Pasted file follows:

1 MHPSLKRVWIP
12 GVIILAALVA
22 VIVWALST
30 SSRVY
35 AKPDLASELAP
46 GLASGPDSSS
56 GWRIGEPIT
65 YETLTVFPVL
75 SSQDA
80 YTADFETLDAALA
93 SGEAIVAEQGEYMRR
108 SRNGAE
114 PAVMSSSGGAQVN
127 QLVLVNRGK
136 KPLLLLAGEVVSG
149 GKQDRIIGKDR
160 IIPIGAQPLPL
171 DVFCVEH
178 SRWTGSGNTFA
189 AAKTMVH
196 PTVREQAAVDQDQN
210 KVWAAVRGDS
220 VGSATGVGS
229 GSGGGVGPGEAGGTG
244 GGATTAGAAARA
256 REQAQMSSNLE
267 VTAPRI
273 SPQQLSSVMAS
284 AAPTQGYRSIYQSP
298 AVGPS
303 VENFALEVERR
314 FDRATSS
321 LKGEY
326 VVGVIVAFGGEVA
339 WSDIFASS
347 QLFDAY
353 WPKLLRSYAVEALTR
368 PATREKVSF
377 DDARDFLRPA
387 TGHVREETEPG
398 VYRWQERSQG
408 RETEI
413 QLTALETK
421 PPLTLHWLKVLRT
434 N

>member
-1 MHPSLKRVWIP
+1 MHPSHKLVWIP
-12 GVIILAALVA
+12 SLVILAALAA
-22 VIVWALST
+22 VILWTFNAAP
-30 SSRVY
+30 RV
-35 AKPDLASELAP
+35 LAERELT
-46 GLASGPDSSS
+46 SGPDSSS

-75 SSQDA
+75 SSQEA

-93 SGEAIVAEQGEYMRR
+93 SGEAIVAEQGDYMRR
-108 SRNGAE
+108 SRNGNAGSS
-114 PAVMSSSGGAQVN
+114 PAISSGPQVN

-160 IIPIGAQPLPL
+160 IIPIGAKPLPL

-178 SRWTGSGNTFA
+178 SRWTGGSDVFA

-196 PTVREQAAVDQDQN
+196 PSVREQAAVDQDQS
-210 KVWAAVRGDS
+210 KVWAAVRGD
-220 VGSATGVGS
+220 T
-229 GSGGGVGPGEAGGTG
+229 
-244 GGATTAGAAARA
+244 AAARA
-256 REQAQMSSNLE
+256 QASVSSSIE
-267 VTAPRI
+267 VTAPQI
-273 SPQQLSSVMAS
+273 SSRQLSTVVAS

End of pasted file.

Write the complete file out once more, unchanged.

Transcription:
1 MHPSLKRVWIP
12 GVIILAALVA
22 VIVWALST
30 SSRVY
35 AKPDLASELAP
46 GLASGPDSSS
56 GWRIGEPIT
65 YETLTVFPVL
75 SSQDA
80 YTADFETLDAALA
93 SGEAIVAEQGEYMRR
108 SRNGAE
114 PAVMSSSGGAQVN
127 QLVLVNRGK
136 KPLLLLAGEVVSG
149 GKQDRIIGKDR
160 IIPIGAQPLPL
171 DVFCVEH
178 SRWTGSGNTFA
189 AAKTMVH
196 PTVREQAAVDQDQN
210 KVWAAVRGDS
220 VGSATGVGS
229 GSGGGVGPGEAGGTG
244 GGATTAGAAARA
256 REQAQMSSNLE
267 VTAPRI
273 SPQQLSSVMAS
284 AAPTQGYRSIYQSP
298 AVGPS
303 VENFALEVERR
314 FDRATSS
321 LKGEY
326 VVGVIVAFGGEVA
339 WSDIFASS
347 QLFDAY
353 WPKLLRSYAVEALTR
368 PATREKVSF
377 DDARDFLRPA
387 TGHVREETEPG
398 VYRWQERSQG
408 RETEI
413 QLTALETK
421 PPLTLHWLKVLRT
434 N

>member
-1 MHPSLKRVWIP
+1 MHPSHKLVWIP
-12 GVIILAALVA
+12 SLVILAALAA
-22 VIVWALST
+22 VILWTFNAAP
-30 SSRVY
+30 RV
-35 AKPDLASELAP
+35 LAERELT
-46 GLASGPDSSS
+46 SGPDSSS

-75 SSQDA
+75 SSQEA

-93 SGEAIVAEQGEYMRR
+93 SGEAIVAEQGDYMRR
-108 SRNGAE
+108 SRNGNAGSS
-114 PAVMSSSGGAQVN
+114 PAISSGPQVN

-160 IIPIGAQPLPL
+160 IIPIGAKPLPL

-178 SRWTGSGNTFA
+178 SRWTGGSDVFA

-196 PTVREQAAVDQDQN
+196 PSVREQAAVDQDQS
-210 KVWAAVRGDS
+210 KVWAAVRGD
-220 VGSATGVGS
+220 T
-229 GSGGGVGPGEAGGTG
+229 
-244 GGATTAGAAARA
+244 AAARA
-256 REQAQMSSNLE
+256 QASVSSSIE
-267 VTAPRI
+267 VTAPQI
-273 SPQQLSSVMAS
+273 SSRQLSTVVAS